Here's what need to know if you're buying a listed building in Bristol

July 10, 2017


The Clifton Suspension Bridge built by Isambard Kingdom Brunel and completed in 1839 is Bristol's most famous landmark. It is also Grade I listed, as are Bristol Cathedral, Clifton Hill House and Bristol Temple Meads station. Bristol is home to a huge range of listed buildings, and for the people living in them they offer the chance to reside in a building of architectural and historical significance, which is a rare privilege.


Giving a property a listed status is a way to preserve it for the good of the nation.

A structure is listed if it is of significant architectural interest or significant historical interest, or a combination of the two.


There are three grades of being listed for structures in England and Wales: 


Grade I are structures of exceptional interest while Grade II* are particularly important buildings of more than special interest. Grade II are buildings that are of special interest, warranting every effort to preserve them.

According to English Heritage, listed buildings make up just two per cent of English listed building register of which there are over 370,000 entries. About 93 per cent are listed as Grade II, five and a half percent are listed as Grade II* and two and half percent are listed as Grade I.


On it's website English Heritage states: “All buildings built before 1700 which survive in anything like their original condition are listed, as are most of those built between 1700 and 1840. 


“Particularly careful selection is required for buildings from the period after 1945. Usually a building has to be over 30 years old to be eligible for listing.”


What does being listed actually mean for buyers/tenants? 
It means the building is protected – not just on the outside but also on the inside. It means that owners must ensure its upkeep and not make any unauthorised alterations. You can’t suddenly tack a plastic conservatory onto the exterior of your Jacobean mansion or swap the windows for fresh set of double glazing.


Does the building have to be a house? 
No, it can be any permanent structure - a barn, a bridge, a gravestone, even telephone boxes and road signs have been listed in the past.


Can you alter a listed building? 
You cannot alter a listed building without getting Listed Building Consent from your local conservation officer, who is usually employed by your local council. If you’re buying a listed building you have to especially careful to make sure the previous owners didn’t carry out any unauthorised work. If they did, it’s the new buyer’s job (i.e. yours) to put it right.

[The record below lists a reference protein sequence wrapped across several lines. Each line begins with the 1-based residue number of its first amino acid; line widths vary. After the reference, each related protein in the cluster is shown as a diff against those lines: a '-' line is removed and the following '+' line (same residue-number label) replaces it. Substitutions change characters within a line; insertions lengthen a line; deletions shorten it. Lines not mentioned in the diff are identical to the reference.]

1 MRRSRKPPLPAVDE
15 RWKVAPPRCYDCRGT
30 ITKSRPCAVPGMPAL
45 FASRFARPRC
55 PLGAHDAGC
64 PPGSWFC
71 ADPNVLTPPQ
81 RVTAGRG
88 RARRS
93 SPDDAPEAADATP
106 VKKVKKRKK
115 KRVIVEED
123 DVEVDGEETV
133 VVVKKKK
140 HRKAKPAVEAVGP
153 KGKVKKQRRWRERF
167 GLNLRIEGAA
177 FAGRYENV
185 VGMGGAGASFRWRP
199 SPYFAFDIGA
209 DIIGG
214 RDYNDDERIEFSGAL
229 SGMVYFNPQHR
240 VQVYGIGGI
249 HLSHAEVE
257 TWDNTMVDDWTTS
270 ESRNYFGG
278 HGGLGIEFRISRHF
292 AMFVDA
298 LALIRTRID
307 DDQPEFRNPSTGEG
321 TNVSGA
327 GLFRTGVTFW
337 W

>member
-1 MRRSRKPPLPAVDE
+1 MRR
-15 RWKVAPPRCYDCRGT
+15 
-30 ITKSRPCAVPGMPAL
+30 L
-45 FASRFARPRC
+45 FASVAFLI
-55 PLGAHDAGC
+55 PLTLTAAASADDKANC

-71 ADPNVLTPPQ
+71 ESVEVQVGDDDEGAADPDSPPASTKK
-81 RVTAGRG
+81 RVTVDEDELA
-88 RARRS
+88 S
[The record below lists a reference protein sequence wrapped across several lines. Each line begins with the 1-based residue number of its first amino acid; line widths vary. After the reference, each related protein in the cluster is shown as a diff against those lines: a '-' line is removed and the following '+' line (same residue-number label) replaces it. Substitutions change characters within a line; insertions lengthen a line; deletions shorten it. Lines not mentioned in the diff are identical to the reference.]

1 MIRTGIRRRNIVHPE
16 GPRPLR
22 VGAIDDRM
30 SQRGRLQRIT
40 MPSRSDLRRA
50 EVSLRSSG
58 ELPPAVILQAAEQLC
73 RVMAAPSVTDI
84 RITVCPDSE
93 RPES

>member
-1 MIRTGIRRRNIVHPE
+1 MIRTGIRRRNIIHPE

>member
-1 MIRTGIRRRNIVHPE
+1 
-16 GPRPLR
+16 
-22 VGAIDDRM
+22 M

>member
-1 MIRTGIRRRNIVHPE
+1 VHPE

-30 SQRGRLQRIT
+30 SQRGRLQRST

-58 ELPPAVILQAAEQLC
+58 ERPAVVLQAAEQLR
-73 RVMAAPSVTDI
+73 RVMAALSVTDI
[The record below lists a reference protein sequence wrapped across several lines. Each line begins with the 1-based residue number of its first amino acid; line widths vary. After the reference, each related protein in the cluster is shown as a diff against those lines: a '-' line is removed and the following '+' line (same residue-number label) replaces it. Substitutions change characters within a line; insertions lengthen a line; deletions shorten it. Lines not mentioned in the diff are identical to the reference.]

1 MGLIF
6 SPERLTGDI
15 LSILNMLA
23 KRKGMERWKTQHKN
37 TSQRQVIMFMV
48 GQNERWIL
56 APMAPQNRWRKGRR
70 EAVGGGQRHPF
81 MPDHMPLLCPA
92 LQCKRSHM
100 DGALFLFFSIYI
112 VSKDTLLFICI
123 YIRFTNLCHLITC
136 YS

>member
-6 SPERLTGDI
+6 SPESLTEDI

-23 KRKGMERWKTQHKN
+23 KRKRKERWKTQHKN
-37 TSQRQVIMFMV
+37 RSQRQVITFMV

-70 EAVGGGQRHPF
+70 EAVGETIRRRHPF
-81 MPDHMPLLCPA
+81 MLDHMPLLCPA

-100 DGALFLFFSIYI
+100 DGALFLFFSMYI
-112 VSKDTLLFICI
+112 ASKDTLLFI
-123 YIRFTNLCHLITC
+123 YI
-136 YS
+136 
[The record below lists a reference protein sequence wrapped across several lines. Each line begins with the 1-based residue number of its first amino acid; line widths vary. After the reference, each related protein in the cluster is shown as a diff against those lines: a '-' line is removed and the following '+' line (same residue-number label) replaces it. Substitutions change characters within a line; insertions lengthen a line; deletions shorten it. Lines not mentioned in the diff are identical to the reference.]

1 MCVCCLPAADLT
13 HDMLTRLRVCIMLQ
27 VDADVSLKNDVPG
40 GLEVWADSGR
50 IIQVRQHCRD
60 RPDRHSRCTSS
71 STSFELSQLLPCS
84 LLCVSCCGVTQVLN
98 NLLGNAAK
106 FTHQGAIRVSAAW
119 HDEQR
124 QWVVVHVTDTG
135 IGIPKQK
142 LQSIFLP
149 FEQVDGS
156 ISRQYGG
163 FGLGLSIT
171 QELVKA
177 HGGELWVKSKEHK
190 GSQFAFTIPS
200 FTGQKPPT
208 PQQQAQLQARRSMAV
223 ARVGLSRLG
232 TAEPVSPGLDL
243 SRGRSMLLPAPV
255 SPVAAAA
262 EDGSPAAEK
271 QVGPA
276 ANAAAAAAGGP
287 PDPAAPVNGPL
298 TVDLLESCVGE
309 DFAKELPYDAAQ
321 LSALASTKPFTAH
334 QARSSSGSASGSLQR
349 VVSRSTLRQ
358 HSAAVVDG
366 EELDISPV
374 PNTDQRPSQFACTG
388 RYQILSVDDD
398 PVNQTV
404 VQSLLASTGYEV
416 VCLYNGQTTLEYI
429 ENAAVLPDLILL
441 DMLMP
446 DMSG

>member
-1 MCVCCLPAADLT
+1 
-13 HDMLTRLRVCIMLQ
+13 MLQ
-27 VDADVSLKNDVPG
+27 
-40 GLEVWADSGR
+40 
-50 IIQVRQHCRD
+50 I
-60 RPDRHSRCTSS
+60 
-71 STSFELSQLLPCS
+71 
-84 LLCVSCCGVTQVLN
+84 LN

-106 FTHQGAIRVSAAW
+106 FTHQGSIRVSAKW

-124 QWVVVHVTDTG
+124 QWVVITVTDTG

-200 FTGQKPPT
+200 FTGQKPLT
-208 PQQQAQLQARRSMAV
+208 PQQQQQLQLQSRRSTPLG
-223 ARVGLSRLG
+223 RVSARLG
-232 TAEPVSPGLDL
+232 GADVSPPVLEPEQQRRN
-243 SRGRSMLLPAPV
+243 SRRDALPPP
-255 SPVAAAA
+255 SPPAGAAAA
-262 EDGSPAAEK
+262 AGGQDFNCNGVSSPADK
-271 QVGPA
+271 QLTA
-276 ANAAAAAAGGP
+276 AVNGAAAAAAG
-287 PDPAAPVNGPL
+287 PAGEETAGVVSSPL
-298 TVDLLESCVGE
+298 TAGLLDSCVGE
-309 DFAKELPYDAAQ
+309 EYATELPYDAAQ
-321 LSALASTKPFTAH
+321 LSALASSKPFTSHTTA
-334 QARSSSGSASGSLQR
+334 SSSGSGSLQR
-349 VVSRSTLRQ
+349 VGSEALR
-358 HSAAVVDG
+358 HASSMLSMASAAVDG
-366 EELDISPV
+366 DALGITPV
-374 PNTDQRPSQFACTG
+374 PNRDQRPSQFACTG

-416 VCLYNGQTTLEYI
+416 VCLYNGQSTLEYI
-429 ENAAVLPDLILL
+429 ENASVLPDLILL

Can any changes or extensions be made? 
They can, but only if the conservation officer approves. You can expect them to insist on the use of bricks, tiles or other materials that match the original. If you want to make changes to your listed property best practice is to work with the conservation officer and use architects and craftsmen experienced in conservation work.


Do listed homes need regular maintenance? 
Yes. Often more than a non-listed property might need. Your to-do list should read as follows: check the roof, make sure gutters and drainpipes are clear, repaint external woodwork, replace putty around windows, carefully detach all creepers, clean chimneys twice a year, re-point brick and stonework, service all heating and electrical equipment, clean and repair plasters, renders, stone and brickwork. It is also advised that home owners always employ an expert to ensure any work is carried out properly and to the required standards.


Are owners entitled to any funding help with repairs and maintenance?
Repairs to a listed property are quite likely going to be higher than on a more modern house simply because of the expertise and materials required. Historic England, the public body that looks after England’s historic environment, do however occasionally offers grants to owners of historic buildings if they are in need of repair.

They are usually offered in situations where, without a grant, a project would not be able to go ahead.


What about insurance? 
As the house must be repaired using traditional methods and materials, the policy will be more expensive than for a modern house. The sum insured should cover the cost of re-installing the entire house.


Where can I get friendly advice? 
The Listed Property Owners Club (LPOC) website, on or by calling 01795 844939. Membership costs £55 per year for advice and news on listed properties.


Can you get VAT relief? 
A good source of advice for VAT is The Listed Property Owners Club ( ). It has a full-time VAT adviser, who can guide you through the process.


*If you are thinking of buying a listed property and would like to discuss a Building Survey please contact us for a quote*



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